Sega decided on a design for the Saturn which would produce excellent 2D graphics with 3D graphics as a secondary capability. The way the Saturn produced 3D was a bit complicated but basically it could take a sprite and position it in 3D space in such a way that it acted like a polygon in 3D graphics. If you place enough of these sprites on the screen you can create a whole 3D scene.
I can see in retrospect how this made sense to Sega’s executives. People like 2D games, so let’s make a great 2D machine. They also must have considered that 3D hardware on the same level as their arcade hardware was not feasible in a $400 home console.
However, Sega’s competitors didn’t see things that way. Sony and Nintendo both built the best 3D machines they could, 2D be damned. One would expect their did this largely in response to the popularity of Sega’s 3D arcade games.
The story that’s gone around about Sega’s reaction to this is that in response they decided to put a second CPU in the Saturn. I have no idea if that’s why the Saturn ended up with two Hitachi SH-2 CPUs, but it would make sense if was an act of desperation.
Having two CPUs is one of those things that sounds great but in reality can turn into a real mess. A CPU is only as fast as the rest of the machine can feed it things to do. If say, one CPU is reading from the RAM and the other can’t at the same time, it sits there idle, waiting. There are also not that many kinds types of work that can easily be spread across two CPUs without some loss in efficiency. If the work one CPU is doing depends on work the other CPU is still working on the first CPU sits there idle, waiting. These are problems in computer science that people are still working furiously on today. These were not problems Sega was going to solve for a rushed videogame console launch 19 years ago.
The design they ended up with for the Saturn was immensely complicated. All told, it contained:
- Two Hitachi SH-2 CPUs
- One graphics processor for sprites and polygons (VDP1)
- One graphics processor for background scrolling (VDP2)
- One Hitachi SH-1 CPU for CD-ROM I/O processing
- One Motorola 68000 derived CPU as the sound controller
- One Yamaha FH1 sound DSP
- Apparently there was another custom DSP chip to assist for 3D geometry processing
That’s a lot of silicon. It was expensive to manufacturer and difficult to program. The PlayStation, which started life at $299, had a single CPU and a single graphics processor and in general produced better results than the Saturn.
Sega had psyched itself out. Here the company that was showing everyone what brilliant 3D arcade games looked like failed to understand that they had actually fundamentally changed consumer expectations and built a game console to win the last war, so to speak.
When the PlayStation and N64 arrived they ushered in games that were built around 3D graphics. Super Mario 64, in particular made consumers expect increasingly rich 3D worlds, exactly the type of thing the Saturn did not excel at.
Sega had gambled on consumers being interested in the types of games they produced for the arcades: Games that were short but required hours of practice to master. By 1997-1998 consumers’ tastes had changed and they were enjoying games like Gran Turismo that still required hours to master but offered hours of content as well. 1995’s Sega Rally only contained four tracks and three cars. 1998’s Gran Turismo had 178 cars on 11 tracks.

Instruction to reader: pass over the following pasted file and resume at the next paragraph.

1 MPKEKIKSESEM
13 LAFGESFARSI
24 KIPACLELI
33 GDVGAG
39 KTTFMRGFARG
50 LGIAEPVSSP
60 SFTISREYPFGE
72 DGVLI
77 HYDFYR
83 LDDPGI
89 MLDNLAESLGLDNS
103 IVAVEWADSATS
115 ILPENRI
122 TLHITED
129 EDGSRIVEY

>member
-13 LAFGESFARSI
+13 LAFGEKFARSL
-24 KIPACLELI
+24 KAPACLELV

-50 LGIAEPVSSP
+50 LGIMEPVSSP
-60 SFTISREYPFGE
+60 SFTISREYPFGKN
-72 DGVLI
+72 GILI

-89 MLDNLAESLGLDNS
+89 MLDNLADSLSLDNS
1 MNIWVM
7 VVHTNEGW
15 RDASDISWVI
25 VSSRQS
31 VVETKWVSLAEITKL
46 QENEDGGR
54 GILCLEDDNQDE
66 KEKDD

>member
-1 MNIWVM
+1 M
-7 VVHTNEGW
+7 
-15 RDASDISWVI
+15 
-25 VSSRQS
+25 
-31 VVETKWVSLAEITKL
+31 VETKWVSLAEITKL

Sega’s development teams eventually adapted to this new reality but it was too late to save the doomed Saturn. Brilliant end-stage Saturn games like Panzer Dragoon Saga and Burning Rangers would never reach enough players’ hands to make a difference.
By Fall-1999 the Saturn was dead and buried as a game platform. Not only had it failed in the marketplace but it’s hurried successor, the Dreamcast, was now on store shelves. That’s why a used Saturn was $25 in 1999.
The thing was that despite the fact that the Saturn had failed, the games weren’t bad, and since I was buying them after the fact they were dirt cheap. I accumulated quite a few of them:
Oddly enough, my favorite Saturn game was the much criticized Saturn version of Daytona USA that launched with the Saturn in 1995.
The original Saturn version of Daytona USA was a mess. Sega’s AM2 team, who had developed the original arcade game had been tasked with somehow creating a viable Saturn version of Daytona USA. The whole point of the game was that you were racing against a large number of opponents (up to 40 on one track). The Saturn could barely do 3D and here it was being asked to do the impossible.
The game they produced was clearly a rushed, sloppy mess. But it was still fun! The way the car controls is still brilliant even if the graphics can barely keep up. I fell in love with Daytona. Later Sega attempted several other versions of Daytona on Saturn and Dreamcast but I vastly prefer the original Saturn version, imperfect as it may be.
Another memorable game was Wipeout. To be honest, when I asked to see what Wipeout was one day at Funcoland I had no idea that the game was a futuristic racing game. I thought it had something to do with snowboarding!
Wipeout was a revelation. Sega’s games were bright and colorful with similarly cheerful, jazzy music. Wipeout is a dark and foreboding combat racing game that takes place in a cyberpunk-ish corporate dominated future. I still catch myself humming the game’s European electronica soundtrack. The game used CD audio for the soundtrack so you could put the disc in a CD player and listen to the music separately if you wished. Wipeout was the best of what videogames had to offer in 1995: astonishing 3D visuals and CD quality sound.